Wednesday, December 30, 2015

Visiting Israel: Masada and the Dead Sea

Finally, finally, FINALLY getting around to sharing the last of my Israel travel recaps. Sorry this post has taken so long! (If you missed my earlier recaps, here's my Israel arrivalTel Aviv recapJerusalem Part 1, and Jerusalem Part 2.)

While we were staying in Jerusalem, Adam and I took a day trip to Masada and the Dead Sea.

The Judaean Desert
We left Jerusalem early in the morning and drove into the Judaean Desert. The landscape was no joke. Unlike the deserts of the western U.S. with which I'm pretty familiar, the Judaean Desert has no cactus, no tumbleweed, no flora or fauna of any kind. There wasn't a single remnant of life to be seen. It reminded me of the biblical images you see in The Ten Commandments, et al.
Jerusalem is approximately 2,500 feet above sea level. By comparison, the Dead Sea is nearly 1,400 feet BELOW sea level and is the lowest land elevation in the world. We stopped at the sea level demarcation point enroute.
We drove past a number of kibbutzes (agricultural settlements) as we approached the Dead Sea. This picture was taken from a visitor center and was one of our first glimpses of the water. The mountains in the distance are Jordanian.
After about a 90-minute drive, we arrived at our first destination. Masada is a desert fortress atop an isolated rock cliff overlooking the Dead Sea.

Masada has a lot of history which I won't attempt to cover here. In short, it's a UNESCO World Heritage site and was the site of the last Jewish stronghold against the Roman invasion. From the UNESCO website:

"Masada is a symbol of the ancient kingdom of Israel, its violent destruction and the last stand of Jewish patriots in the face of the Roman army, in 73 A.D. It was built as a palace complex, in the classic style of the early Roman Empire, by Herod the Great, King of Judaea, (reigned 37 – 4 B.C.). The camps, fortifications and attack ramp that encircle the monument constitute the most complete Roman siege works surviving to the present day."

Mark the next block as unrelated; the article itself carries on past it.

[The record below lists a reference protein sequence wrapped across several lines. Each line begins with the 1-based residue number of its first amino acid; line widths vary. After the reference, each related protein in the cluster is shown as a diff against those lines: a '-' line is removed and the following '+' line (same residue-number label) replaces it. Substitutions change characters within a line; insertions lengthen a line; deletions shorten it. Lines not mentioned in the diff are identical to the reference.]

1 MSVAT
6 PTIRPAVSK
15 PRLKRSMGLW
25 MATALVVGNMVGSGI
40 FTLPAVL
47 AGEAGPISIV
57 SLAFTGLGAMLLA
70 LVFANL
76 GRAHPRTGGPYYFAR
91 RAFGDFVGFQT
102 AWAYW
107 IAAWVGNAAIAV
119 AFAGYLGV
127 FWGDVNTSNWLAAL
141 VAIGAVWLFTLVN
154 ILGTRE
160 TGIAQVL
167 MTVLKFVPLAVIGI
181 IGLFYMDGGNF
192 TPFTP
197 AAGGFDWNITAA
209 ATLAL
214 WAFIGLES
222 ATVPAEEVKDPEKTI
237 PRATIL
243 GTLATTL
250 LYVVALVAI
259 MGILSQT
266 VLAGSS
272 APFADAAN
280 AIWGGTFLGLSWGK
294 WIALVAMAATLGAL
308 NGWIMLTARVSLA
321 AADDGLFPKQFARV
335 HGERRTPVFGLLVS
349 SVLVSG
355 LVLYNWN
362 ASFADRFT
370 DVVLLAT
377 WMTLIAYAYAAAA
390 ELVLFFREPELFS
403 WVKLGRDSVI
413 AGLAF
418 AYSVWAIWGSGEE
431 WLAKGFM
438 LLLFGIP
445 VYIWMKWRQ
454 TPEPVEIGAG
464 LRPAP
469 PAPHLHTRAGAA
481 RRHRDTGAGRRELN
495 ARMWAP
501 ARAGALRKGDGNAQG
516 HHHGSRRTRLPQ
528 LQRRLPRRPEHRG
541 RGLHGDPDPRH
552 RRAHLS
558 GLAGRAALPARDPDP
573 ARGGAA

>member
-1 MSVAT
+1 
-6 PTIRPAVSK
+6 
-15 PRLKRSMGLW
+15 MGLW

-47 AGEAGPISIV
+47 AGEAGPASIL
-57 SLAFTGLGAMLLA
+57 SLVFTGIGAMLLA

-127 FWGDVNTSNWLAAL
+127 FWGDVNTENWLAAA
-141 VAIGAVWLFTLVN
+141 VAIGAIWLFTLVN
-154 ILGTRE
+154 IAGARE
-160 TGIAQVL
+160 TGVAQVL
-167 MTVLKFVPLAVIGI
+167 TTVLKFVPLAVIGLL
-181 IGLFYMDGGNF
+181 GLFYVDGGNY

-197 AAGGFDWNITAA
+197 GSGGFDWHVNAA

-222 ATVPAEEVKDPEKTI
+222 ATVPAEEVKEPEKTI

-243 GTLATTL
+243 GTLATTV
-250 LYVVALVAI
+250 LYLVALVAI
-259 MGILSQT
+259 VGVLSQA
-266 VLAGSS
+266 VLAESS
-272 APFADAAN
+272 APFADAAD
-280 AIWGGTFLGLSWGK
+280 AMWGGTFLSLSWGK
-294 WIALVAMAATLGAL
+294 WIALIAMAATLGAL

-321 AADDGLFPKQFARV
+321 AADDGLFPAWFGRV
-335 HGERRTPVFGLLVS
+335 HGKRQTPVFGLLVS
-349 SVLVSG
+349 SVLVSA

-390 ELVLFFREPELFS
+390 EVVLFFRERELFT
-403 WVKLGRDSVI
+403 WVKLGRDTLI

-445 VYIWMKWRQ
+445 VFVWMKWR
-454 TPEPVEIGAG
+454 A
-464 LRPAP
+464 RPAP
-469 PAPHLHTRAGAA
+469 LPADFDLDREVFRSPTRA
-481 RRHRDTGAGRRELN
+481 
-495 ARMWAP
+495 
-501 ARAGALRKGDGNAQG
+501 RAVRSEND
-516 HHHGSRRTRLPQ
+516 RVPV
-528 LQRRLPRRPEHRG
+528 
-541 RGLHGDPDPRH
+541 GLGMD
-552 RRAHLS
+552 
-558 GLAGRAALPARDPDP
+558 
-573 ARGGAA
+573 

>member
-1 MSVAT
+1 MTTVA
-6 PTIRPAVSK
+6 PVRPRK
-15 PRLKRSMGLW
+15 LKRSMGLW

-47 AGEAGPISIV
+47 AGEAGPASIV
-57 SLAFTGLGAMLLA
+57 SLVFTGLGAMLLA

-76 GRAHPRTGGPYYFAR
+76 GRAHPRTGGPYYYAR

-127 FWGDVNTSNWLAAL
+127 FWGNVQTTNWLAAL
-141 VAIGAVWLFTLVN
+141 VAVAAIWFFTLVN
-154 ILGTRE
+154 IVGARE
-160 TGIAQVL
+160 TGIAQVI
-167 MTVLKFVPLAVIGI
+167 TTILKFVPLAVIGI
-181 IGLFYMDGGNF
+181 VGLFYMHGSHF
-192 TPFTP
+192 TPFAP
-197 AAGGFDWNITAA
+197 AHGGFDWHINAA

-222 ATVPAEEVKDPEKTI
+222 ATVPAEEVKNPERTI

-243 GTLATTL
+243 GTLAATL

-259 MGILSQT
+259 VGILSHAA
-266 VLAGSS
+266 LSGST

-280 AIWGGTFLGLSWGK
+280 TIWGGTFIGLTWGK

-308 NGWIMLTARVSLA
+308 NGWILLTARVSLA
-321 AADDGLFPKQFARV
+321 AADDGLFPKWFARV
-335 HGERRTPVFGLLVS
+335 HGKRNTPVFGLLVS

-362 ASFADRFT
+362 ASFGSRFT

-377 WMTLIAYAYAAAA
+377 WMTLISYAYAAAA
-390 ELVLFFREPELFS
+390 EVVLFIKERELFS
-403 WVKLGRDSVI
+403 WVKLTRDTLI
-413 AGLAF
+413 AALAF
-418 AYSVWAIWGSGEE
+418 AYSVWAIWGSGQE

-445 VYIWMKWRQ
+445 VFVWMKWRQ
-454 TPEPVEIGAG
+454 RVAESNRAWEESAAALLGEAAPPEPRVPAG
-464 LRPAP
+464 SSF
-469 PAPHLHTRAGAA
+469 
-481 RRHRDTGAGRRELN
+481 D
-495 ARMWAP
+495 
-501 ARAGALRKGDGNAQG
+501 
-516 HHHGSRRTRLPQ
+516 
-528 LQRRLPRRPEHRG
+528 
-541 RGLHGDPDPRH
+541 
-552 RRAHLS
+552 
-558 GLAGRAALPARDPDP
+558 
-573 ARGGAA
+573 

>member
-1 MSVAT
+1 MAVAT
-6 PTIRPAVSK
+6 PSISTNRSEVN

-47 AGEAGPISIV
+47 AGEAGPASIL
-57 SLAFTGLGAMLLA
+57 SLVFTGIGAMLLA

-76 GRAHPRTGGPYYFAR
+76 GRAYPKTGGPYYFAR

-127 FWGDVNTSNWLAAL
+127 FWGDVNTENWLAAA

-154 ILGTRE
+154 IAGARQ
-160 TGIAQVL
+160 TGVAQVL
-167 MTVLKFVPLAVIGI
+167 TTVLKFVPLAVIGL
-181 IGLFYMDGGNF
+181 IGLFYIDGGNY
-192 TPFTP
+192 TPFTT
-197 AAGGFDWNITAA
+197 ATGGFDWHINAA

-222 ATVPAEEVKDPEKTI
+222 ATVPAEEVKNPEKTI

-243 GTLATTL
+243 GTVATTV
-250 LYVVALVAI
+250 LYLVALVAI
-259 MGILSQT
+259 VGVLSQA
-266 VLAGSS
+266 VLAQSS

Many folks choose to hike to the top of Masada. It's a popular activity in the early morning to view the sunrise; however, for us to do so would have meant waking up at around 3:00 AM! No, thank you.

Adam and I elected to ride a cable car to the top. Here's the view as we were beginning our ascent:
Once we arrived at the top, we walked around marveling at the amazing archaeology and views.

Below is another view of the Dead Sea and the Jordanian mountains. The Dead Sea has been receding in recent years. I understand this is primarily due to the diversion of water sources for agricultural purposes and other usage. The seawater levels have declined so much that the Dead Sea has now split into two bodies, which you can see here:
This is the "iconic" view of Masada on top of the cliff:
Here is an example of the archaeological ruins. The fortress design was quite sophisticated, especially given the era in which it was built.
Here's an example of what the ruins looked like from the inside. The black line denotes where the walls stood when the fortress was originally discovered. Anything above the black line was reconstructed.
This was Camp F, one of several Roman legionary camps built outside of Masada in preparation for Roman siege: